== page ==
Punitive damages, however, are not meant to compensate plaintiffs for their losses. They are intended to punish guilty defendants and to deter would-be defendants. See cases cited in part E infra. The Faisons are not prejudiced, therefore, because punitive damages cannot be paid. If any prejudice resulted from the exclusion of the Tillette deposition, it was in whatever effect the exclusion may have had in the jury's assessment of compensatory damages among the parties found liable for their respective contributions to the single injury committed against the Faisons. As damages for such an injury are properly measured by the actual injury suffered by the plaintiffs, we conclude that if the exclusion of the Tillette deposition represented an abuse of discretion, in light of the disposition of this appeal (which takes the compensatory award against Tillette/Nationwide as the measure of the damages for which all the defendants are jointly and severally liable), it was no more than harmless error. Compare Hub v. Sun Valley Co., 682 F.2d 776, 777 (9th Cir.1982).

E. Allocation of Punitive Damages


The Faisons are asking that the total verdict on the fraud charge, $110,000 in compensatory damages and $63,500 punitive damages, be directed jointly and severally against each of the defendants. Brief for Faisons at 17. In the District of Columbia, punitive damages may be awarded individually against joint tortfeasors:


While compensatory damages may not be apportioned among joint tort feasors [sic] in the District of Columbia ..., there appears to be no prior decision whether punitive damages may be apportioned. Courts in other jurisdictions differ on this question.... We feel the better rule is that punitive damages may be apportioned among joint tort feasors because punitive damages must be related to the degree of culpability and the defendants' ability to pay if they are to carry their intended sanction.... Therefore, evidence of each defendant's financial standing should be admissible.


Remeikis v. Boss & Phelps, Inc., 419 A.2d at 992 n. * (D.C.App.1980) (citations omitted) (emphasis in original).


One of the authorities cited by the court in Remeikis is Cheek v. J.B.G. Properties, Inc., 28 Md.App. 29, 344 A.2d 180 (1975), a Maryland case which in turn relies on Gertz v. Robert Welch, Inc., 418 U.S. 323, 94 S.Ct. 2997, 41 L.Ed.2d 789 (1974), for the general proposition that punitive damages "are not compensation for injury; instead, they are private fines levied by civil juries to punish reprehensible conduct and to deter its future occurrence." Cheek, 344 A.2d at 190 (citing Gertz, 418 U.S. at 350, 94 S.Ct. at 3012). Cheek further cites an 1899 Supreme Court case for the proposition that "[w]ithout apportionment of punitive damages, the admission of evidence of wealth of an affluent defendant can be devastating to an impecunious co-defendant who may well be far less culpable." 344 A.2d at 190 (citing Washington Gas Light Co. v. Lansden, 172 U.S. 534, 552-53, 19 S.Ct. 296, 303, 43 L.Ed. 543 (1899)). In Washington Gas Light, the Supreme Court held that under the common law of the District of Columbia the evidence of one co-defendant's wealth could not be admitted for the purpose of determining the amount of punitive damages against all co-defendants:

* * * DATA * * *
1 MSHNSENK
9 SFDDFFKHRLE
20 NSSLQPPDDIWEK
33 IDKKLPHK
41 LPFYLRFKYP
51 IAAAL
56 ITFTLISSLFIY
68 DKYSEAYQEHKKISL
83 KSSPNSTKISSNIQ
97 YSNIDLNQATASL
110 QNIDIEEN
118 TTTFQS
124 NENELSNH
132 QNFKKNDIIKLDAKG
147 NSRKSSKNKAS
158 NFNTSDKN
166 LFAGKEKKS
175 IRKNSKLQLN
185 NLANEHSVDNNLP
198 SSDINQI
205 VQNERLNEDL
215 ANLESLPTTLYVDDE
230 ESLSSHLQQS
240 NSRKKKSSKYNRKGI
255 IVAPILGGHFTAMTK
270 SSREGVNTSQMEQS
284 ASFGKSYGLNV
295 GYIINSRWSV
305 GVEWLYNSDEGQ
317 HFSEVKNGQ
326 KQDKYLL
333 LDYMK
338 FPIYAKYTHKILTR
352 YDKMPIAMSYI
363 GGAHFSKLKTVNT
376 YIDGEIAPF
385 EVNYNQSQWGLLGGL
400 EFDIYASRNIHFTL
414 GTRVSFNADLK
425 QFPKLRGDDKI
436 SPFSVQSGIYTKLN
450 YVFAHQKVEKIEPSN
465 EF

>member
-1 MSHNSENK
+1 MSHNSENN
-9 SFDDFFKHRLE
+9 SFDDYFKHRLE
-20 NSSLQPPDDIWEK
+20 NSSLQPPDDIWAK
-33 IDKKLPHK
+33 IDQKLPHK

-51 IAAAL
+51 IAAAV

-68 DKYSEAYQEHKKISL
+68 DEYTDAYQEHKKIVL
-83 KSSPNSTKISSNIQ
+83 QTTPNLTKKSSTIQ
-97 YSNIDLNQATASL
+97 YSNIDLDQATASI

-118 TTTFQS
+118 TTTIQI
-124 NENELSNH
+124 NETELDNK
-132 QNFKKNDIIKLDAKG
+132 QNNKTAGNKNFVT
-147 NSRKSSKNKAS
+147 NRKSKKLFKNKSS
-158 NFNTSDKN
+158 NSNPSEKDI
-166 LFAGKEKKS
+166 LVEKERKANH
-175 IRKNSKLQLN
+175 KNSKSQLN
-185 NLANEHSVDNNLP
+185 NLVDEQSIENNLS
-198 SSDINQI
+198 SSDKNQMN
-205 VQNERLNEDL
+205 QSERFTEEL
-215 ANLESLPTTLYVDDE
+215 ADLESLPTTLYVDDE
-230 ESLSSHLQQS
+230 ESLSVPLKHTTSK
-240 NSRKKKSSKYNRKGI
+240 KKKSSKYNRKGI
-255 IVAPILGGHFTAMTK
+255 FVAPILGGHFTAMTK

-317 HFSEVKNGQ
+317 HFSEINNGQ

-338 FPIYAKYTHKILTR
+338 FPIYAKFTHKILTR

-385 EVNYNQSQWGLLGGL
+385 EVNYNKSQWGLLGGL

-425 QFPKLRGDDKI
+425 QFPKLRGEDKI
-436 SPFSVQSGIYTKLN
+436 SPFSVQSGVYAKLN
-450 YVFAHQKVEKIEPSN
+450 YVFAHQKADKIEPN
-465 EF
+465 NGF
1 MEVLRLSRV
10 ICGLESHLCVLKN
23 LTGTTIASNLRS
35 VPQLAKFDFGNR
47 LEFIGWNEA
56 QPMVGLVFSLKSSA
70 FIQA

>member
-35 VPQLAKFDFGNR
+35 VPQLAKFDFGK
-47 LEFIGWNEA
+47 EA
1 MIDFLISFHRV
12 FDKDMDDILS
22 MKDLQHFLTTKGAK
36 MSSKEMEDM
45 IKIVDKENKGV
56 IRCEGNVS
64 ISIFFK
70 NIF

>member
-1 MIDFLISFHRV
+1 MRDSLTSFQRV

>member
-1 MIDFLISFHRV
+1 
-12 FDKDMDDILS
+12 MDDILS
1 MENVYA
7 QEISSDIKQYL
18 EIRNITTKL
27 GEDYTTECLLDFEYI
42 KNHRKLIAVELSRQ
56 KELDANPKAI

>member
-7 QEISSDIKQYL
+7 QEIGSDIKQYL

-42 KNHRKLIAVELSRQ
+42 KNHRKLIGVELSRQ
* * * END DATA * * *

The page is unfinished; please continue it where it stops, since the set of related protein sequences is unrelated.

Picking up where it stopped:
While a [joint tortfeasor] defendant who is least to blame is still liable for all the damages suffered by plaintiff, he is not liable to respond in punitive damages, the amount of which may be based upon particular evidence of the wealth of some other defendant.


172 U.S. at 553, 19 S.Ct. at 303.


It is thus clear that under the laws of the District of Columbia, punitive damages may be apportioned among joint tortfeasors. Accordingly, we reject plaintiffs' request that the punitive damages be directed jointly and severally against the defendants and affirm the jury's allocation of punitive damages against each of them.



As the jury expressly found each defendant liable for the same charge of fraud, we hold that the district court's entry of judgment on the special verdict was an error of law, and we remand with directions to enter judgment of $100,000 in compensatory damages jointly and severally against all defendants. We affirm the jury's findings of liability, and we affirm the punitive damage awards against each individual defendant.


Affirmed in part, reversed in part, and remanded with directions.






Upon consideration of the petition for rehearing of appellant Boddie and of the response thereto, it is